Le Creuset Cast Iron Tagine – Volcanic
Our Le Creuset Cast Iron Tagine is designed for slow cooking meat and vegetables with a small amount of liquid.
The cast iron base evenly distributes heat and can be used on any heat source, or on its own as a baking dish in the oven. The Le Creuset Cast Iron cookware works efficiently at low to medium cooking temperatures and retains heat effectively, ensuring food stays warm for longer.
The Stoneware ‘Coolie’ style lid offers the same cooking properties as the earthenware original. Steam is re-condensed into water droplets on its cool walls which falls back into the ingredients keeping them succulent and moist.
The Tagine is available in a range of vibrant colours to suit any kitchen or style.
- Even heat distribution with superior heat retention gives perfect cooking results and will keep dishes warmer for longer at the table
- Durable, non-reactive sand-coloured interior enamel is easy to clean, resists chipping and staining and won’t absorb odours or flavours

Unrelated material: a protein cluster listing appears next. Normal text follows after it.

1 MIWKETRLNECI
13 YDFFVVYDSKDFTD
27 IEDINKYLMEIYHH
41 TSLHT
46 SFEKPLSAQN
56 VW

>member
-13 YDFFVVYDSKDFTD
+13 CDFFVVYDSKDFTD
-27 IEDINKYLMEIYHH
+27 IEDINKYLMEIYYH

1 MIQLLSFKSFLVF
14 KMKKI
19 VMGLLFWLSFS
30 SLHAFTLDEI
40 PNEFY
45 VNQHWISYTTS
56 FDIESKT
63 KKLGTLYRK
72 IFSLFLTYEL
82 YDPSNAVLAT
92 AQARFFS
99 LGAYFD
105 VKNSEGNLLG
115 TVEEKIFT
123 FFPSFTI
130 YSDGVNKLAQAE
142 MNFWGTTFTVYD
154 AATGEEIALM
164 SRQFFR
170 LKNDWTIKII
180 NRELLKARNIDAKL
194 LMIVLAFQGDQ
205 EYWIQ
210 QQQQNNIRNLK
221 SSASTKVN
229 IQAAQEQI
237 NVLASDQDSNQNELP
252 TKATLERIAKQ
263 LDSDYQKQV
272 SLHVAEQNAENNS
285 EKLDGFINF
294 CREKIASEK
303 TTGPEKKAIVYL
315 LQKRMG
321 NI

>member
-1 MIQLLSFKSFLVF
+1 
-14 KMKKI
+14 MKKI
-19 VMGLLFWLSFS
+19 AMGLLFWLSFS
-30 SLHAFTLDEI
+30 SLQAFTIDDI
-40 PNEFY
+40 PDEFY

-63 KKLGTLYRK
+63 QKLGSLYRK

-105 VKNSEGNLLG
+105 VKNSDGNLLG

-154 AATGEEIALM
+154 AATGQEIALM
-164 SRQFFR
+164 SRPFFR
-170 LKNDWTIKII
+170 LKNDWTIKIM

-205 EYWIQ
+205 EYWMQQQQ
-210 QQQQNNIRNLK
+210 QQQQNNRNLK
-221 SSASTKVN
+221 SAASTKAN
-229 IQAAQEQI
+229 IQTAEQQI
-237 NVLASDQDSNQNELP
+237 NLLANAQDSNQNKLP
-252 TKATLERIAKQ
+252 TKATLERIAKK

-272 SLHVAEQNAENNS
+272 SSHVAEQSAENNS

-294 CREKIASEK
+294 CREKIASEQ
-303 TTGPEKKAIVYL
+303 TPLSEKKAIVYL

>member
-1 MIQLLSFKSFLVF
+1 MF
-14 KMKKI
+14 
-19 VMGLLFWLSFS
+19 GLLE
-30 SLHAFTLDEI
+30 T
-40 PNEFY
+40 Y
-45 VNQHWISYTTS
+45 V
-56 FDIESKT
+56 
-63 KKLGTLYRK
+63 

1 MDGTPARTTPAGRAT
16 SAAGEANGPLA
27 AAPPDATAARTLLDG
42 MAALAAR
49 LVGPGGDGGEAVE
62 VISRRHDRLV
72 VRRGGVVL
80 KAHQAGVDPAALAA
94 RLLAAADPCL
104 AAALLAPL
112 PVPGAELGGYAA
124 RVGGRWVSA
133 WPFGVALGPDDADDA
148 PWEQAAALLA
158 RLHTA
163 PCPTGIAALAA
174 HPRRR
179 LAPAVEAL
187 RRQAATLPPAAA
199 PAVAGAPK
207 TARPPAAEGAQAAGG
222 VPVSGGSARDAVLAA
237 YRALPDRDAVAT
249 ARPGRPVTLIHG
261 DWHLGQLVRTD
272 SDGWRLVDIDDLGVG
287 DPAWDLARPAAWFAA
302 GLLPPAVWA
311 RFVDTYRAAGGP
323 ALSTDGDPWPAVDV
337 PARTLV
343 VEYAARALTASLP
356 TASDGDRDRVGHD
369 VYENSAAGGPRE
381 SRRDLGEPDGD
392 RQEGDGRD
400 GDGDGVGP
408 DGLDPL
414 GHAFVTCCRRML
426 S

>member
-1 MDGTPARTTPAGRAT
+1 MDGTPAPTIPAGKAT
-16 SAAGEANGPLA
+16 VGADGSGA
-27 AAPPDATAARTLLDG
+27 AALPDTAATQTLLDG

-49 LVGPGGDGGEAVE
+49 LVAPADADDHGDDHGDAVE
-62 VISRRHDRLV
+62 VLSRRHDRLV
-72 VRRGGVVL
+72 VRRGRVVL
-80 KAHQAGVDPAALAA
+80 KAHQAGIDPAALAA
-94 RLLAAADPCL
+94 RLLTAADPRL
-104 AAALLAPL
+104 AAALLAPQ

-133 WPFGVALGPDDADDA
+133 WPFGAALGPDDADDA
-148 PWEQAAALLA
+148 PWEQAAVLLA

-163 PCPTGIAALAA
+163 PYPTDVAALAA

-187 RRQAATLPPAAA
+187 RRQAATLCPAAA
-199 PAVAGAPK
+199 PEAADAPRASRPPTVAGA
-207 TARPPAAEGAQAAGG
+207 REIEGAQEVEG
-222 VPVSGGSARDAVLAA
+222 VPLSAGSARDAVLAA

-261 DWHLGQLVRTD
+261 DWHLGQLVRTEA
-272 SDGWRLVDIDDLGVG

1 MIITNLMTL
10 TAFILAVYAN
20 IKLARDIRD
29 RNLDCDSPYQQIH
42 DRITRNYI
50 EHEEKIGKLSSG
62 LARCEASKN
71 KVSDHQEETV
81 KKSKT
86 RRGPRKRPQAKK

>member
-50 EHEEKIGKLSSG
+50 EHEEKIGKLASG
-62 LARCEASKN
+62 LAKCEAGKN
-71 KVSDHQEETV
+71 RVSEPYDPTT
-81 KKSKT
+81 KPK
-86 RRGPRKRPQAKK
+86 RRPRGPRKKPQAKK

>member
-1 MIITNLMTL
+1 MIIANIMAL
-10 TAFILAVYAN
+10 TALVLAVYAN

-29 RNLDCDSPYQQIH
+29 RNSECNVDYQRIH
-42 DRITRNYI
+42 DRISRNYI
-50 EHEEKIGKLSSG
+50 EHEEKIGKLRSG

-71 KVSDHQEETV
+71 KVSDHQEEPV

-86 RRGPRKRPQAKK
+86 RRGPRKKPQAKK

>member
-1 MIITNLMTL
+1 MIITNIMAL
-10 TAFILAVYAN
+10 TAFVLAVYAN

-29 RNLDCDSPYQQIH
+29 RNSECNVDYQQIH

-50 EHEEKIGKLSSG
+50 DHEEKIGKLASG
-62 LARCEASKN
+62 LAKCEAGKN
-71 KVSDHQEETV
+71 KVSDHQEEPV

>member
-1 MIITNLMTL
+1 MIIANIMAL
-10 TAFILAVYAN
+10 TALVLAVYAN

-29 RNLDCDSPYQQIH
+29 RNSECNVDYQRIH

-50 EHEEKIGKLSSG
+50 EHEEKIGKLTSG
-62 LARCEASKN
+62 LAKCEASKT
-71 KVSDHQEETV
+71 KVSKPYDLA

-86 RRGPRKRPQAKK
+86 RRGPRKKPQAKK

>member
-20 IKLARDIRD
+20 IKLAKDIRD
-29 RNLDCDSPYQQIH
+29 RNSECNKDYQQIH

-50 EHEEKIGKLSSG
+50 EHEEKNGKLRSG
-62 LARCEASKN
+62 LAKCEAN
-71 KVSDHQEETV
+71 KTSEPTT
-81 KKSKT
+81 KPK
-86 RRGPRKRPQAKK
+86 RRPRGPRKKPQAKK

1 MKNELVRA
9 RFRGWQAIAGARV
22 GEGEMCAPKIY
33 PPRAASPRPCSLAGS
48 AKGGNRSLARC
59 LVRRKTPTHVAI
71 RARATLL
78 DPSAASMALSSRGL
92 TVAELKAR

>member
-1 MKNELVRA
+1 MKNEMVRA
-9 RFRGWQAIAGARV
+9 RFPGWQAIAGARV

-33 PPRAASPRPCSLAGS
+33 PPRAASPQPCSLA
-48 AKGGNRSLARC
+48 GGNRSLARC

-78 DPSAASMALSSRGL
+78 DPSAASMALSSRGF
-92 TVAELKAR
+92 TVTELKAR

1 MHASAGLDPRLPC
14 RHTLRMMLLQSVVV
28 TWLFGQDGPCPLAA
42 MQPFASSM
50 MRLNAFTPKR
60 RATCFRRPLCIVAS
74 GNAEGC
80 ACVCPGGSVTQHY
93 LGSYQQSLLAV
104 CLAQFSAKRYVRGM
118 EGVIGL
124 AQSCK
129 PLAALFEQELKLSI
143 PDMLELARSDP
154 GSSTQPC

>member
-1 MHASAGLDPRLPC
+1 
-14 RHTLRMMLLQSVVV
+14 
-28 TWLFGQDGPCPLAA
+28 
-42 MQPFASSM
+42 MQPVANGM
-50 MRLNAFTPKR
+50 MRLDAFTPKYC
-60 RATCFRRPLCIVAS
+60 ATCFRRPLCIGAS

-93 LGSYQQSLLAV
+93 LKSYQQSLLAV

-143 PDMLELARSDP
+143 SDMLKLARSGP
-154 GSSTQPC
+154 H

- Colourful, long-lasting exterior enamel resists chipping and is easy to clean
About The Brand
Le Creuset is recognised the world over for market-leading, premium quality ranges of enamelled cast iron cookware, multi-ply stainless steel, toughened non-stick, and stoneware, along with its outstanding range of wine accessories.
Established in 1925, Le Creuset has been making world-class cookware for almost 100 years, innovation remains at the forefront of Le Creuset’s success. Used by leading chefs and keen cooks around the globe, Le Creuset cookware offers outstanding performance time after time.
Le Creuset History
Le Creuset began producing its first porcelain enamelled cast iron pots in 1925 from its foundry in Fresnoy le Grand, France. It is from this base that Le Creuset continues to produce its world famous cast iron pots.
While Le Creuset has expanded the types of products it offers and has taken advantage of many technological advances since its beginnings in 1925, some things have not changed in the manufacture of Le Creuset’s cast iron.
Le Creuset has continued to use the hand-crafted techniques and the original process of forging and casting in the manufacturing of its cookware. This attention to its heritage is also characteristic of the design. The Cocotte, or French Oven, was one of the first cast iron items produced by Le Creuset and is still the most popular item sold in a range of bright retro colours, with Volcanic (orange) the company’s trademark.
Le Creuset is now sold in more than 60 countries around the world including the US, UK, Japan and Australia.